Primary deficiency of Coenzyme Q10 (CoQ10, CoQ, ubiquinone) encompasses a heterogeneous group of disorders caused by molecular defects in genes encoding proteins required for biosynthesis of CoQ10, an essential lipid that is endogenously synthetized and exerts crucial functions within cells. Patients with CoQ10 deficiency have reduced levels of CoQ in tissues. COQ2 encodes for the enzyme required for the second step of the final reaction sequence of CoQ10 biosynthesis. Mutations in COQ2 were first described in 2006 and cause a defect in CoQ10 biosynthesis.
Mutations in COQ2 can affect different organs and the clinical picture is extremely variable with different age of onset, ranging from a severe neonatal multisystemic disorder to nephrotic syndrome with or without encephalopathy, to an adult-onset multisystem atrophy-like atrophy phenotype.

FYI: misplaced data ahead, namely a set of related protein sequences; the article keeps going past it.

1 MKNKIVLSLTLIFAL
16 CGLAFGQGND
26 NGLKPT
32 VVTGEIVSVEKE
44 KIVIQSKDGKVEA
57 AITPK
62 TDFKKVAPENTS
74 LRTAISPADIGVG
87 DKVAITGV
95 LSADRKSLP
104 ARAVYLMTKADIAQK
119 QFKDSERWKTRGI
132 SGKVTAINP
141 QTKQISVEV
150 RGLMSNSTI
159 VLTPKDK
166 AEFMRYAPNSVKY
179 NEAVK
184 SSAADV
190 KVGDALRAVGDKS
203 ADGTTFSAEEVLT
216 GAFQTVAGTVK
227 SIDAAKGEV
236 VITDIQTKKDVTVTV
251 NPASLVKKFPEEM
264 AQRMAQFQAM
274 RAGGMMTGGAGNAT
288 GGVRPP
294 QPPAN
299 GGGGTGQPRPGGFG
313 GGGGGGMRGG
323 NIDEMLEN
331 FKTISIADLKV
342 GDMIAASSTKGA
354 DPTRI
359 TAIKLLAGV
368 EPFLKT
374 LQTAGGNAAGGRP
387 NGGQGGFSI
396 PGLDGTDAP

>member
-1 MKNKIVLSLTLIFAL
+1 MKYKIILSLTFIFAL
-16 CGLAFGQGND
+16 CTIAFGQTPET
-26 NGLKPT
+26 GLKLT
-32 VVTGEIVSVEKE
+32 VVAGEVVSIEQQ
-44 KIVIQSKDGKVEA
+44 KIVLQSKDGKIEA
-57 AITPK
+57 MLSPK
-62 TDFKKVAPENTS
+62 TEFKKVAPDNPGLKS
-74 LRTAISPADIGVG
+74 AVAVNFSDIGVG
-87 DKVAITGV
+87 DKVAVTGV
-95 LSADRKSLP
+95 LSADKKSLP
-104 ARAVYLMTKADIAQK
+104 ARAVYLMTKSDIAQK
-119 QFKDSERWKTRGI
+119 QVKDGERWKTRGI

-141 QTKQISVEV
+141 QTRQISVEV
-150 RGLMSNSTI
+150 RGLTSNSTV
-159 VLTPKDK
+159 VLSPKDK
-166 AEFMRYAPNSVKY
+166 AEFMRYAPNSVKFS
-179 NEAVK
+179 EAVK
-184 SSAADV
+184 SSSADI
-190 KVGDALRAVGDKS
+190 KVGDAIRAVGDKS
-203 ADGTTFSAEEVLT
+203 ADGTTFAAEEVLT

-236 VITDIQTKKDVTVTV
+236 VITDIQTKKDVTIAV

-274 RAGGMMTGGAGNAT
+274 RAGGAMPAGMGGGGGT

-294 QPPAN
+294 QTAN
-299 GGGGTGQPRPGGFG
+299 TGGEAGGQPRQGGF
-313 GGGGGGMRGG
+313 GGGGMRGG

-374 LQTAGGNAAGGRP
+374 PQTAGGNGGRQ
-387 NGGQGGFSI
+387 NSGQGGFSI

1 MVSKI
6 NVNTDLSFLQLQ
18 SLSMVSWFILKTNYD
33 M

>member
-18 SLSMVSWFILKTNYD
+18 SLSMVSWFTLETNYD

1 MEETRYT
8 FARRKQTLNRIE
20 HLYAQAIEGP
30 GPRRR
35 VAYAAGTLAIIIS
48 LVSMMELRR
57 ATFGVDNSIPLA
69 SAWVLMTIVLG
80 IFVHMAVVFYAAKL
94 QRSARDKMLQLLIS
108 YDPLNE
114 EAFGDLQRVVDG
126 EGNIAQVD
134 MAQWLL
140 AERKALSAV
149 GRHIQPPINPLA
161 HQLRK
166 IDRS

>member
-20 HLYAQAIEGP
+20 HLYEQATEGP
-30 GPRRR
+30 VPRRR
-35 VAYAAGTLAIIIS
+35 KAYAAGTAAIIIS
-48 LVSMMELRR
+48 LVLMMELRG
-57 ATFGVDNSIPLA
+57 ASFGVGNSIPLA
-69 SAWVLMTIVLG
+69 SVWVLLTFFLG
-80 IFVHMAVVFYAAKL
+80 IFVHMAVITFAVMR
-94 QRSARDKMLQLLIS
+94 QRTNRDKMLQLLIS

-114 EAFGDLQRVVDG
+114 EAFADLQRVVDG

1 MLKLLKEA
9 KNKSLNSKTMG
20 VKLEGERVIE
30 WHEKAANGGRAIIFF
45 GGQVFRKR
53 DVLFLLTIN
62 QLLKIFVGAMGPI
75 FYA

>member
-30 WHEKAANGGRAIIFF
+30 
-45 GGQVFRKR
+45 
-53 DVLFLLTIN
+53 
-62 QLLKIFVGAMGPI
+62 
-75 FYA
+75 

The estimated incidence of all primary coenzyme Q10 deficiencies is less than 1:100,000. The exact prevalence of this condition is currently unknown, because of the lack of precise epidemiologic data. However, COQ2-associated CoQ10 deficiency is an ultra-rare disease and so far, approximately 20 families harbouring defects in this gene have been reported. Since this condition has been described in 2006, it is possible that its frequency is under-estimated.
The disease is inherited as an autosomal recessive condition: biallelic mutations (in homozygosity or compound heterozygosity) are required to manifest the disease. Patients parents are asymptomatic carriers and at conception each sibling of a patient has a 25% risk of being affected.